r for about 15 years ago I started when I was in my early teens and moved on through worked in a studio in San Diego and as I gained all this knowledge I became very passionate about teaching because for some reason I could always talk to someone for hours about how to do something, technique and just like my thought process and stuff and so it got me to a point where I just really really enjoyed instilling knowledge that just came from being around great photographers who also taught me a lot of what they do, guys like (mumbles) he's just such a great educator and really inspired me to share that knowledge. So who are you guys? I think many of you I hope are photographers, many of you have probably dabbled in filmmaking, maybe some of you have been asked to create a video and are so afraid to jump into it. I think as photographers we get caught up in this dichotomy of a video or filmmaking or is it motion or is it this conglomeration of a hybrid set of those terms, for me it's the same. You're photographers so you have this innate ability to capture motion to see things and I think whenever you get scared you have to lean on that experience you have to lean on that understanding of the material that you already know to drive you forward. You know before we started this class I was talking casually with a bunch of the students in the room and I said you know what, I would gladly take a team of photographers into a shoot over a team of videographers because I think a team of photographers brings such a competency to just knowledge and just capturing images that I can build on as opposed to sometimes videographers I have to get them to see and talk the same language that I do and sometimes I don't talk that language and there's communication barriers, because they speak a different language than me. So for photographers you guys I would gladly go because it's comfortable for me and I understand how to speak to you guys and I understand how we can get to the same result by speaking the same language. And so I think who are we is a good place to end this introduction, this is that I get the opportunity to pick what I get to teach, I get an opportunity to talk to the people I want to teach it to but I also get the opportunity to learn with you guys and to be a part of this process. So we're on a journey and just as much as I'm teaching and educating everyone here I'm learning from you guys as well because I'm learning what questions you have and I'm learning what things are scaring you and what things are being obstacles so for me I think it's great because we're all on the same boat, we all want to be inspired, we all want to make content and we all want to do it together and I think that's why I'm so excited to be here today because it's given me an opportunity to really get back to my roots a little bit and talk about things that matter like education and creating great content and being here with people of like mindedness you know. So goals for our class are and I like to frame it up a little bit, so I'm going to tell you what we're going to do, I'm going to tell you how we're going to do it, and I'm going to tell you why we're going to do it. So before we even get into that when we went into pre-production for this class it was a really really fun experience because the goal, my goal, was to create a class that brought everyone watching it from start to finish a complete process from pre-production to production to editing and then to delivery and for me that had so much value because I think it gives you guys a look behind the curtain as to what's possible and some of the mistakes that I made, I made a lot of mistakes in this shoot, but at the end of the day I learned from them and we got to deliver what I think is a really really great piece. So as we do this, there's a couple things I want to make sure we pay attention to, this class isn't a replacement for practice, we're going to talk about a lot of great techniques, but if you don't go home and practice them or spend time in Premier or spend time in Davinci or learn how to do things in Audition to get yourself out of the (mumbles) then you're going to get to that point where you have to sit down and go wait wait I'm going to lose hours of my day now. So it's good to practice. This class also as much as I would like to think I am, I am not the knowledge authority, there are content creators and there are educators far more advanced than I am and I continually learn from them. So I would say use my knowledge and the experience you have with me as a springboard into understanding what you want to learn more deeply. Some of it may be editing, some of it may be production some of it may be more about pre-production and you may find a love for certain types of the process that then you can contribute to another team. The cool thing about video and filmmaking and just capturing motion in general is that oftentimes it's more than one person, oftentimes it's a team of people and if you have a skillset in producing and vision casting, if you have an idea of direction, these are skills you can bring to a team that are really valuable. If you're a great eye and you want to be a camera operator these are things that as you go through the process on your own you can then become much more valuable as a member of a team. But then as you learn things and as you become more confident you yourself can start to do much more on your own. Now the last thing here is that oftentimes we approach classes as a magic bullet. I have a problem, if I watch this class, it will solve my problem, and I want us to step back from that. My class this class is just a resource it's one of other resources that you can use to find a solution that fits for you. I have one way of doing things some of you may see it as being weird or strange or not normal but it's the way that I do them and hopefully by showing you how I do and accomplish things and get out of them it informs you and adds the arrow into your quiver of solutions that you're going to approach. Think about the first time you stepped into Photoshop. Think about the first time you cropped an image, the first time I stepped into Photoshop and cropped an image I marquee tool'd went up to Image and hit Crop and then someone taught me the crop tool. Right and so now I had two ways to crop an image and then I jumped into Lightroom and cropping changed completely. And then all of a sudden proportions became a thing and then I started learning about proportions, so as you learn things you begin to build off that base and that foundation of knowledge. You don't become an amazing videographer or an amazing filmmaker the minute you step into it, you're going to make a lot of mistakes and you're going to make a lot of really bad films. Okay and that's okay you just got to have the patience to get through it. Okay so here's our lesson plan. Initially we're going to start with putting ideas into motion, we're going to jump into pre-production, talk about interview, the importance of B-roll and then we're going to go to footage review, conceptual editing, building a rough cut and then finishing it off. So amidst all of this as you look into the details, I'll talk a little bit about Premier, I'll talk a little bit about syncing on audio inside of Premier, dual system sound, I'll talk a little bit about just Davinci Resolve and jumping in and using a color target to match footage across different cameras. That's later on in the class. I think up front I'm going to talk a lot about how you get over that mental hurdle of just I have an idea how do I put it into motion getting thoughts down onto paper or thoughts down into notes and then you can start to formulate and get yourself into the idea of creating a project, okay.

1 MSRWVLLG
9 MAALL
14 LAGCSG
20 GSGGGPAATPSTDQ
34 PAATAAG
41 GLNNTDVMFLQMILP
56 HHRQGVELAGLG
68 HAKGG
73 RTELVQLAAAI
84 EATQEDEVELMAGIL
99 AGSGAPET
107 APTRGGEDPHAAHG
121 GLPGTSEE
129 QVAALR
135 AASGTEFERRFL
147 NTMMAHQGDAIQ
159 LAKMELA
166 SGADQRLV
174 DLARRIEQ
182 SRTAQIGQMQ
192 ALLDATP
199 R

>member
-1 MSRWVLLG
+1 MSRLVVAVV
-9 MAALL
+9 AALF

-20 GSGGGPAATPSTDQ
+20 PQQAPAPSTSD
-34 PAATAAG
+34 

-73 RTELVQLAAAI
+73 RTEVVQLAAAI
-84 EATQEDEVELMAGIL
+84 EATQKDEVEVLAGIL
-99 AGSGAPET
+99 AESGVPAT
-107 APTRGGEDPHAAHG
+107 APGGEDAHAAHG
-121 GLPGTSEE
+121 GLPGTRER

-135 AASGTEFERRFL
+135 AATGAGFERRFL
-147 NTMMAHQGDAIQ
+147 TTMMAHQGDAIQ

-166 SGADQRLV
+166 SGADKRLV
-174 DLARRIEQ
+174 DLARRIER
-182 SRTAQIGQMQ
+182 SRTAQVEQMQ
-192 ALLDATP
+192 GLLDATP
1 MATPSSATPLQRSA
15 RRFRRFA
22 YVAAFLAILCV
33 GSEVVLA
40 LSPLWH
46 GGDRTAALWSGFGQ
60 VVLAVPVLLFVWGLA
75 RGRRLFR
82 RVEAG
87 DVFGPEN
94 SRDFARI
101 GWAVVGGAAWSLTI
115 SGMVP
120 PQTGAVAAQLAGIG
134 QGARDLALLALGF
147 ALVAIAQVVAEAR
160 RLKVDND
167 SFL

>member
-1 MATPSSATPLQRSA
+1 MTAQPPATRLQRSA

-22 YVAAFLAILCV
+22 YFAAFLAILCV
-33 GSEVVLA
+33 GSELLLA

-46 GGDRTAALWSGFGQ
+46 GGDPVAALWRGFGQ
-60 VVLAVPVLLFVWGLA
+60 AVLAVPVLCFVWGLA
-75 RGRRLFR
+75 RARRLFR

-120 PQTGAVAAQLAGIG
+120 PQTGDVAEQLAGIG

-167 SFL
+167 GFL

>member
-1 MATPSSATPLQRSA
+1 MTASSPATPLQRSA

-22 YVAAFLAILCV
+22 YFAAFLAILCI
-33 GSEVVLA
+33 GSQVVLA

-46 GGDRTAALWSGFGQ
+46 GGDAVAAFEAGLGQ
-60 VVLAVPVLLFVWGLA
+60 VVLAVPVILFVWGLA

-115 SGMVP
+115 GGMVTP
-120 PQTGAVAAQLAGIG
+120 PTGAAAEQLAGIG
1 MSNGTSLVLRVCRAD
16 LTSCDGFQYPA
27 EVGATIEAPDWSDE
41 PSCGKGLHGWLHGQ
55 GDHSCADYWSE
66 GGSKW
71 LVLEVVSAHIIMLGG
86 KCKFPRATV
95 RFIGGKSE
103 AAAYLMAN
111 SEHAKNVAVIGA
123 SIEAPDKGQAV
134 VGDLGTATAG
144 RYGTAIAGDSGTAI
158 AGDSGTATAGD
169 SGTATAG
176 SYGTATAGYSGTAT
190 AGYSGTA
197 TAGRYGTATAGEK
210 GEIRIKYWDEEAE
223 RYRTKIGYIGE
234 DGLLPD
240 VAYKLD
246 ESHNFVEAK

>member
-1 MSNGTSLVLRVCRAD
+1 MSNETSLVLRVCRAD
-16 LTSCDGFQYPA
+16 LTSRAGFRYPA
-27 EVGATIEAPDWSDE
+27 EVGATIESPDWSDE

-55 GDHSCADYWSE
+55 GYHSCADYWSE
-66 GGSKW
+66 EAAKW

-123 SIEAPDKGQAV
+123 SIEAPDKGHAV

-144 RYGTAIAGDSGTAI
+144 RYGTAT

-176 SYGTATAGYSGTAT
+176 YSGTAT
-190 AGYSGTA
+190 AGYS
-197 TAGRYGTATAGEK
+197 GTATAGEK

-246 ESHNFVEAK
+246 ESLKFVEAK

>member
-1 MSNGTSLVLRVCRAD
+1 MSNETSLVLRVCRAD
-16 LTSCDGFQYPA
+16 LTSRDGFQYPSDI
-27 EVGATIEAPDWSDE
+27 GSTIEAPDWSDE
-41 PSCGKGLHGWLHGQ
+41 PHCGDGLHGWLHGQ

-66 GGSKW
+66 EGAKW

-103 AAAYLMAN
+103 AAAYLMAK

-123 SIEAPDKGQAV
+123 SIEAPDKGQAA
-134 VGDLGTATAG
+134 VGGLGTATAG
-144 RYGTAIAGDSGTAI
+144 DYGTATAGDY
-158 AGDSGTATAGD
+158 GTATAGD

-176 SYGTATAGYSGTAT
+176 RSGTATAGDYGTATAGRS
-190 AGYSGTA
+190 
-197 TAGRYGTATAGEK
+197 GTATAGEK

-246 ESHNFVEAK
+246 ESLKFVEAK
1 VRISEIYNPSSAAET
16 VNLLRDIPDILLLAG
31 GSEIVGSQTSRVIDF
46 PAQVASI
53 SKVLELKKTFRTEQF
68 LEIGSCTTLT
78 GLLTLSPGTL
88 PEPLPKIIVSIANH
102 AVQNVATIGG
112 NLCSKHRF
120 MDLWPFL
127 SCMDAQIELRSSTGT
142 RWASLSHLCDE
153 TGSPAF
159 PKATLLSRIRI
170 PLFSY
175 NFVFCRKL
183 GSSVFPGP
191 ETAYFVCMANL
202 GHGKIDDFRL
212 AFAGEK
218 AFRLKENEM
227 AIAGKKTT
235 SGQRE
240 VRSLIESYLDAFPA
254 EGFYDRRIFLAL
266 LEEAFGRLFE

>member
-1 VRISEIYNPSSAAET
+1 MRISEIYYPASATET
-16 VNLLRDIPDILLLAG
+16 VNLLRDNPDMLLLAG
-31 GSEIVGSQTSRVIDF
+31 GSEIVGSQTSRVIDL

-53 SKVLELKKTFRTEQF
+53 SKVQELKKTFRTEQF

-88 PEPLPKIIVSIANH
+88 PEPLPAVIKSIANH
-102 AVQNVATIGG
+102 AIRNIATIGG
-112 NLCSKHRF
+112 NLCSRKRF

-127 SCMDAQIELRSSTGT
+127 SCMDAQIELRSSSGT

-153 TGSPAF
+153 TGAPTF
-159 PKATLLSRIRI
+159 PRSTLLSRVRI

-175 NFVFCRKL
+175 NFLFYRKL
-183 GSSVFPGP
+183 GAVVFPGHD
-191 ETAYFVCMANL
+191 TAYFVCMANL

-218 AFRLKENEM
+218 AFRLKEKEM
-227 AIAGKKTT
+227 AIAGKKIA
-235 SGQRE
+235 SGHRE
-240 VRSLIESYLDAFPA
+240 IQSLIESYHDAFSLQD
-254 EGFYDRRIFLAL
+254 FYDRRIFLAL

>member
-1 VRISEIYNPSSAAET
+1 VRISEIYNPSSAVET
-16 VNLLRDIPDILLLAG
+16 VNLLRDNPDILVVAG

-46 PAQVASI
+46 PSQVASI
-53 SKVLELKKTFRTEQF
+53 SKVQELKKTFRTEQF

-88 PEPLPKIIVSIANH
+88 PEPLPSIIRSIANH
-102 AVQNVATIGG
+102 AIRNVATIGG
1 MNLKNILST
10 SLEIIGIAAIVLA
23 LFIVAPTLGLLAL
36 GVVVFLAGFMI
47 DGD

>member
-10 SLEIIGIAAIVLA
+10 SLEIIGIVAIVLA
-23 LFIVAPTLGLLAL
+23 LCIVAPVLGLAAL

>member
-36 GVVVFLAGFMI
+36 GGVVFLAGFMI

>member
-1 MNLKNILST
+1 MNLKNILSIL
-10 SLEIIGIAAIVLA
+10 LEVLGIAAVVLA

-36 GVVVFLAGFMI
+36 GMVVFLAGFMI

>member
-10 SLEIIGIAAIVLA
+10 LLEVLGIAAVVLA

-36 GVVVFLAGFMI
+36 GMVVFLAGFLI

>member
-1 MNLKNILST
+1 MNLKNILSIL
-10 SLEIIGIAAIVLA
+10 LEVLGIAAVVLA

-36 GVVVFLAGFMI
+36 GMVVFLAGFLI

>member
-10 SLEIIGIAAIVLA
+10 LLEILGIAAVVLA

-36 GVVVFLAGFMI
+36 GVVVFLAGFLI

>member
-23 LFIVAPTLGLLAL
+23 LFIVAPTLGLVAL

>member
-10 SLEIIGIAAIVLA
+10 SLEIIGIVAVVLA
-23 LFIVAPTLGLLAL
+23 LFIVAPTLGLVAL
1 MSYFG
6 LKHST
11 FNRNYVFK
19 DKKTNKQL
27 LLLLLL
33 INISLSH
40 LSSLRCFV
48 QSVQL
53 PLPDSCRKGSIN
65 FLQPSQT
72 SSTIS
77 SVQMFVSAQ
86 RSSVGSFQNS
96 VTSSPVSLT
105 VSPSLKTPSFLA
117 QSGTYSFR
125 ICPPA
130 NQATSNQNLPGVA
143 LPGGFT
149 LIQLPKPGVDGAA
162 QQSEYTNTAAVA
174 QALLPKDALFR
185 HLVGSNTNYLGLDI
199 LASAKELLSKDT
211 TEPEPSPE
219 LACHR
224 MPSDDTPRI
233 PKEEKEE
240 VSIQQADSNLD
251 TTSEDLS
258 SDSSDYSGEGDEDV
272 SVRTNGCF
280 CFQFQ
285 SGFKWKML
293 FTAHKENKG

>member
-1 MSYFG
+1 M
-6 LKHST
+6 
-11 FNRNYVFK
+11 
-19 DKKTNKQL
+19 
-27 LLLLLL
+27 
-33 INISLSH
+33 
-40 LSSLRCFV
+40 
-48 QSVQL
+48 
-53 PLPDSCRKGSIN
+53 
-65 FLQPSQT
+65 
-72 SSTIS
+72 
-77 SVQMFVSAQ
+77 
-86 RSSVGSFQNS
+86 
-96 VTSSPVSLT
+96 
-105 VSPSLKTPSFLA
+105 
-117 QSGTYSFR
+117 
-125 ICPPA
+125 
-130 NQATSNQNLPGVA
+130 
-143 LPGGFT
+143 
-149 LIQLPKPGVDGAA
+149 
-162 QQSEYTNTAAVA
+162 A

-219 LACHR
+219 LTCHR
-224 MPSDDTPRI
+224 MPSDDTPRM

Class Description